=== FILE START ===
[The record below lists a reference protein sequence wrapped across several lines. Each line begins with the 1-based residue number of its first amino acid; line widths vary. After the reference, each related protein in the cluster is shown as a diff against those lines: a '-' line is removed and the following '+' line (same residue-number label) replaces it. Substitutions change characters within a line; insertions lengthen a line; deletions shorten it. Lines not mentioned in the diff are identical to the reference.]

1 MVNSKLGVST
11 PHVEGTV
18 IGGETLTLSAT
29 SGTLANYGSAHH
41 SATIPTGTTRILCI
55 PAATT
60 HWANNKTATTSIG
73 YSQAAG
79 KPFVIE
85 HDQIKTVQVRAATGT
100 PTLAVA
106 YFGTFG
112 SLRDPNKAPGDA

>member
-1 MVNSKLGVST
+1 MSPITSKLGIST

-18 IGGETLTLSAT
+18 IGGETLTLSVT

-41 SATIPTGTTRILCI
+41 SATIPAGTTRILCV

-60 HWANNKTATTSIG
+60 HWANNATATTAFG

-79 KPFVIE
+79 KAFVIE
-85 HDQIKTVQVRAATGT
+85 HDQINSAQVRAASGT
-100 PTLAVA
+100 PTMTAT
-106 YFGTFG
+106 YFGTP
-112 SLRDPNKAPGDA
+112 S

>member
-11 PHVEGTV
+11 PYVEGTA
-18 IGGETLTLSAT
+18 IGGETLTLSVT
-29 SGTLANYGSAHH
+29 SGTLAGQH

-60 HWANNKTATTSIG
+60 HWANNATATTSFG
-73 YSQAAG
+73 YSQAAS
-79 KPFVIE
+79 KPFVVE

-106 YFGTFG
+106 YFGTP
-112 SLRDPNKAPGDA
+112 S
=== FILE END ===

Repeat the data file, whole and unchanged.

[The record below lists a reference protein sequence wrapped across several lines. Each line begins with the 1-based residue number of its first amino acid; line widths vary. After the reference, each related protein in the cluster is shown as a diff against those lines: a '-' line is removed and the following '+' line (same residue-number label) replaces it. Substitutions change characters within a line; insertions lengthen a line; deletions shorten it. Lines not mentioned in the diff are identical to the reference.]

1 MVNSKLGVST
11 PHVEGTV
18 IGGETLTLSAT
29 SGTLANYGSAHH
41 SATIPTGTTRILCI
55 PAATT
60 HWANNKTATTSIG
73 YSQAAG
79 KPFVIE
85 HDQIKTVQVRAATGT
100 PTLAVA
106 YFGTFG
112 SLRDPNKAPGDA

>member
-1 MVNSKLGVST
+1 MSPITSKLGIST

-18 IGGETLTLSAT
+18 IGGETLTLSVT

-41 SATIPTGTTRILCI
+41 SATIPAGTTRILCV

-60 HWANNKTATTSIG
+60 HWANNATATTAFG

-79 KPFVIE
+79 KAFVIE
-85 HDQIKTVQVRAATGT
+85 HDQINSAQVRAASGT
-100 PTLAVA
+100 PTMTAT
-106 YFGTFG
+106 YFGTP
-112 SLRDPNKAPGDA
+112 S

>member
-11 PHVEGTV
+11 PYVEGTA
-18 IGGETLTLSAT
+18 IGGETLTLSVT
-29 SGTLANYGSAHH
+29 SGTLAGQH

-60 HWANNKTATTSIG
+60 HWANNATATTSFG
-73 YSQAAG
+73 YSQAAS
-79 KPFVIE
+79 KPFVVE

-106 YFGTFG
+106 YFGTP
-112 SLRDPNKAPGDA
+112 S